Emergency doctor Paul Robinson explains why he is taking a less usual route to senior grade – via the Certificate of Eligibility for Specialist Registration
My department lead winced, and had the good grace to look embarrassed as I described the teaching component of my third year of Core Training at a governance meeting.
I was pretty fed up. As part of the training contract, I was meant to receive a full afternoon of structured teaching every two weeks. I was three-quarters of the way through the year and had received this twice.
Like many doctors, I am in part driven by an excited, bounding desire to learn, and the absence of structured education was hitting me hard. The unforgiving emergency medicine rota was taking its toll and my own learning – outside work – had stalled. I had been reduced to a machine of service provision, desperately stuffing cajoled assessments into my portfolio, and running into delayed outcomes at every Annual Review of Competence Progress (ARCP).
In searching for an alternative route to the Certificate of Completion of Training (CCT), I recalled some teaching delivered by an adventurous physician who had announced to the lecture theatre she was qualifying by the “CESR” route – the Certificate of Eligibility for Specialist Registration.
It was prolonged, but she had a career scattered with fascinating, interesting jobs. Unorthodox methods can be refreshing. So what did I do?
A consultant mentor (and now Trust Guardian) spoke to me about the process. “The only disadvantage,” he said, “is that it’s a lot of paperwork and it’s not transferable overseas. It’s unclear if that was intentional. They probably forgot.”
Training runs offer a structured approach to CCT with timetabled features and checklists. Writing one’s own book is more of a challenge. As the Twittersphere said, “Find yourself a mentor, a copy of your most recent syllabus, and start.”
Where there is a curriculum for a speciality, you already have a training framework. E-portfolios are available to many specialties as “associate” or “affiliate” of their college, allowing for an electronic resource.
The disadvantages are there too, however. Driving one’s own development is fraught with difficulty, particularly retaining enthusiasm and making sure teaching days are covered independently to meet key skills. There is a clear need to argue for study leave and a study budget, to which potential employers may be sceptical.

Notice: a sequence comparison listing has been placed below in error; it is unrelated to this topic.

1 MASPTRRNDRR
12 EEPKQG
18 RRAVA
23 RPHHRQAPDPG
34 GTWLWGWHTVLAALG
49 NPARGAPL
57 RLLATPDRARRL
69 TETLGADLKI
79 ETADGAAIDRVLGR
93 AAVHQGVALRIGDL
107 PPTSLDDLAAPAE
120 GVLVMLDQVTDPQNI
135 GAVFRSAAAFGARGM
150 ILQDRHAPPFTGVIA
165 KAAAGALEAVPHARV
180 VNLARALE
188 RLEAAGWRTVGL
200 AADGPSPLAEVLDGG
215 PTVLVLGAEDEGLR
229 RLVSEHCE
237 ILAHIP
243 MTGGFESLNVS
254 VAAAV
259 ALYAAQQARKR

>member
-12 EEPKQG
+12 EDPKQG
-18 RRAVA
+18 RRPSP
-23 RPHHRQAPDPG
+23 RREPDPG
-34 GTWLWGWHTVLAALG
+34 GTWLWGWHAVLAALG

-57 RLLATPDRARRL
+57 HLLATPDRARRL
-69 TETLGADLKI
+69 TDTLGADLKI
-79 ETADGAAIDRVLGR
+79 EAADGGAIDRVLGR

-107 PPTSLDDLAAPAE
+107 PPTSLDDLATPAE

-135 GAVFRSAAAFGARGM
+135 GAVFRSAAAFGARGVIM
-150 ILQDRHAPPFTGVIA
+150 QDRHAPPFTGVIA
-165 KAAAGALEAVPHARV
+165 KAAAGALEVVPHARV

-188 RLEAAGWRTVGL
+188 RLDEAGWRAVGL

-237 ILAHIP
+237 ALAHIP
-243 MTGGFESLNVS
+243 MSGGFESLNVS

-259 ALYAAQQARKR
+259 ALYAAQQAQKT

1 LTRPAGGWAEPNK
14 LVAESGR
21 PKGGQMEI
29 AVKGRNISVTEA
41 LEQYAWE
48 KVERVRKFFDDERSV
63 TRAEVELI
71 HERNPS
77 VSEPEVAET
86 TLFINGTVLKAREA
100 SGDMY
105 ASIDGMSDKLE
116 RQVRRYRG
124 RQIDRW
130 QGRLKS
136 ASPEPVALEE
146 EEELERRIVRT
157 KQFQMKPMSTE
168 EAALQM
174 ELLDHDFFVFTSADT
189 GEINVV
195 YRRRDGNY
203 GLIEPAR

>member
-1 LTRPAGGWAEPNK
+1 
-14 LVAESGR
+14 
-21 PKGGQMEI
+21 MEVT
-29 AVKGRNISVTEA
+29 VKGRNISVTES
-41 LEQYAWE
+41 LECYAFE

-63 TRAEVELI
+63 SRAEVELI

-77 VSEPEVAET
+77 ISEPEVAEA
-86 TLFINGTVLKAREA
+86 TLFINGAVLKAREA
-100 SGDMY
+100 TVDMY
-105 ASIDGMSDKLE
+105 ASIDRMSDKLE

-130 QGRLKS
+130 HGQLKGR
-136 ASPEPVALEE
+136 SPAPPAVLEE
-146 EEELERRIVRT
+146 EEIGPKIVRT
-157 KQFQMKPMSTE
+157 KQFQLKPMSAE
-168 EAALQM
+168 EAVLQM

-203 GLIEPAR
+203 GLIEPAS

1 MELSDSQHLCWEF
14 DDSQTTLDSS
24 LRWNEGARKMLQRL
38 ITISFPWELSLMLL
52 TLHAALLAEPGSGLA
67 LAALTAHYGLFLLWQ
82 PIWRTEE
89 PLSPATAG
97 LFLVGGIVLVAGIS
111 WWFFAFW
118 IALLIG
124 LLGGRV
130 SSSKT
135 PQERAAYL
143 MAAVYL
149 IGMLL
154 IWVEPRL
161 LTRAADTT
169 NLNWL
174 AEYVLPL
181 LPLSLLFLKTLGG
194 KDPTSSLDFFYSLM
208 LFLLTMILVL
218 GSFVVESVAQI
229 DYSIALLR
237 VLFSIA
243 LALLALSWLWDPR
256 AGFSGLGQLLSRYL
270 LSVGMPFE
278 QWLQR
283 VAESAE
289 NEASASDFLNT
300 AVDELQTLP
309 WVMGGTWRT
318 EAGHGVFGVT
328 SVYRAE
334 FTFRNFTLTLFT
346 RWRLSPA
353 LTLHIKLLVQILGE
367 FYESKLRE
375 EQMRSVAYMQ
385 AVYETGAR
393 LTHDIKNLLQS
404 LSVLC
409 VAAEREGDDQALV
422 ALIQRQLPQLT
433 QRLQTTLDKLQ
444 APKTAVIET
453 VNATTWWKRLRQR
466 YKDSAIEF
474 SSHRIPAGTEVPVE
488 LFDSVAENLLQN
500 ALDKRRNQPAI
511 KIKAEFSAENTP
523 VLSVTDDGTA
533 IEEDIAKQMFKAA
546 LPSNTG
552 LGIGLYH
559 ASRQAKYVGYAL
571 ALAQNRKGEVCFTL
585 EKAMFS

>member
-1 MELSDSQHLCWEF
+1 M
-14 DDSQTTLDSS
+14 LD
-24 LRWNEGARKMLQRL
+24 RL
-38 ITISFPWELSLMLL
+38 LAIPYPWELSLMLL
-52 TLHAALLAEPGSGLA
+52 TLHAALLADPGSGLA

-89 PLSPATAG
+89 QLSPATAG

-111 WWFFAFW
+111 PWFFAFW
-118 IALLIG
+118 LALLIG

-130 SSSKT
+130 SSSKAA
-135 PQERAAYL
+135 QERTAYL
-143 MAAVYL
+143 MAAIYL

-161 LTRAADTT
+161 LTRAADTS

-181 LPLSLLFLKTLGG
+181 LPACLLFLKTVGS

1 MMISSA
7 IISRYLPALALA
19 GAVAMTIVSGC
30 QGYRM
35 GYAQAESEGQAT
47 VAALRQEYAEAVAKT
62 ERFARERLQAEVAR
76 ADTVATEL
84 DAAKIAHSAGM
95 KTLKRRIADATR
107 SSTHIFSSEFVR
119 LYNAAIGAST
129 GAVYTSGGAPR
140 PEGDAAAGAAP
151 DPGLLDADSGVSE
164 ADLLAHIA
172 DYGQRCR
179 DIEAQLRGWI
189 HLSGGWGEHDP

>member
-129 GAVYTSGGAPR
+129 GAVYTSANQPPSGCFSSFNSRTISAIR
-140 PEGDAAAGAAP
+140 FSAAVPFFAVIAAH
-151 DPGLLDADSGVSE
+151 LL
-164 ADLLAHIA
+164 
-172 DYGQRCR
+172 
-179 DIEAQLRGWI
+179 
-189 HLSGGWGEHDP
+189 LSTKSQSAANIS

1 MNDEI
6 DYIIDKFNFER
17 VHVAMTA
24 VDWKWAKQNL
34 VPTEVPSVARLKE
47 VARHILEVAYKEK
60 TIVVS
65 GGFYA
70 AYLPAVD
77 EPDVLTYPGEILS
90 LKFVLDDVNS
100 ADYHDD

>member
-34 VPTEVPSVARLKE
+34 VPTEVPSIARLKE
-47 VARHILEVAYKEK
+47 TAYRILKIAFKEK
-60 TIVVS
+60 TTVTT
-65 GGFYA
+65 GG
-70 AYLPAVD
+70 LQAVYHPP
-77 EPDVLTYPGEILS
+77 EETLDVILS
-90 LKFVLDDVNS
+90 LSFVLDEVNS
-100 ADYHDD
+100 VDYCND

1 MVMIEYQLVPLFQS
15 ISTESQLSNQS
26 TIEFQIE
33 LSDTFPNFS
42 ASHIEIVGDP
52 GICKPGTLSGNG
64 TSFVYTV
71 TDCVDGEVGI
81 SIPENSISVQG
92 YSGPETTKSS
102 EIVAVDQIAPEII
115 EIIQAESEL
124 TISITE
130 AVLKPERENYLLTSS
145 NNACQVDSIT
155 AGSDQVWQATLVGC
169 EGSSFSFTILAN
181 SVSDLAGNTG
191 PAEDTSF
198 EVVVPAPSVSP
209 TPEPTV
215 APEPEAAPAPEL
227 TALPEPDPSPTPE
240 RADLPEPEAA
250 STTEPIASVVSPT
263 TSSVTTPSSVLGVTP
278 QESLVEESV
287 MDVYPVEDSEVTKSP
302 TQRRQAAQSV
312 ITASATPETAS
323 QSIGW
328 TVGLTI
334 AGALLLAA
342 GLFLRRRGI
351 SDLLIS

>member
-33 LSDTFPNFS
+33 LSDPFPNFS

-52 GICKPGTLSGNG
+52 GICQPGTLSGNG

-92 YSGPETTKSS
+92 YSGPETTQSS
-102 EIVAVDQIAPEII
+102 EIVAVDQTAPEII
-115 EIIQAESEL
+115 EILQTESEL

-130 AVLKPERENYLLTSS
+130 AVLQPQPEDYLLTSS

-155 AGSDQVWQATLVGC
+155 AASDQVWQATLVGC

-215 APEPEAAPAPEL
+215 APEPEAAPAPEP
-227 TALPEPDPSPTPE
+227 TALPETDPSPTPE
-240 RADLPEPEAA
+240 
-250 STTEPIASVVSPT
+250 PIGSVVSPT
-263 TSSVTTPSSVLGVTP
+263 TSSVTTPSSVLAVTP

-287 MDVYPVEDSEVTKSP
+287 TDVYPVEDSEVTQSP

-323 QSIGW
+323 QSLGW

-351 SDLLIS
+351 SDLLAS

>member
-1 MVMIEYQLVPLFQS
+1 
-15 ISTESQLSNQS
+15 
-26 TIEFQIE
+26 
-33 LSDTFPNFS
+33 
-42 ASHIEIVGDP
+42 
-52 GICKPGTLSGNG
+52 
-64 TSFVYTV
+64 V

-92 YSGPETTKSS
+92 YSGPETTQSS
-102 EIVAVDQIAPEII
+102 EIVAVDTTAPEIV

Purpose is a challenge by either pathway, and submission of documents at the end of the process carries a hefty fee from the GMC with no guarantee of passing – candidates frequently need more time for additional work and competencies.
Further, there are some specialties which have specific training requirements that are hard to meet independently – for example the six-month Anaesthetic block in Emergency Medicine CT2.
Finding an employer willing to push a non-training SHO through their Initial Assessment of Competence is no easy feat.
There are equivalent problems in surgery and in medicine, not to mention having the ruthlessness to pursue Consultants and mentors for portfolio material – a process subject to the same pressures in both training and non-training grades.
So far, however, it seems to be working. My enthusiasm for learning and for work returned once I was master of my own fate. I persuaded my Trust to take me on as a 50 per cent educator, 50 per cent clinical ED doctor, providing them with a Registrar and giving me a fresh outlet for my passions.
The portfolio submissions have been a challenge, and the process will take longer than the standard training equivalent, but it is all down to me – no more fights with the deanery, no more cancelled training days. And no more persistant hoop-jumping for ARCPs.
Trade union considerations and work indemnity need attention for the non-training doctor. I moved to the HCSA because I felt their more individual approach would fit with CESR route training. I’ve felt well supported.
A nasty shock came three-quarters of the way through the year when my indemnifier heard I wasn’t in a training post and almost doubled their fee. A brief search meant I located an alternative at a better price, but there are few resources aside from hearsay, guile, and the experience of others.
This may be changing, as a second hospital has been subsequently persuaded to employ me in a similar role. Hopefully, there is a growing recognition that embracing the unorthodox can be hugely empowering.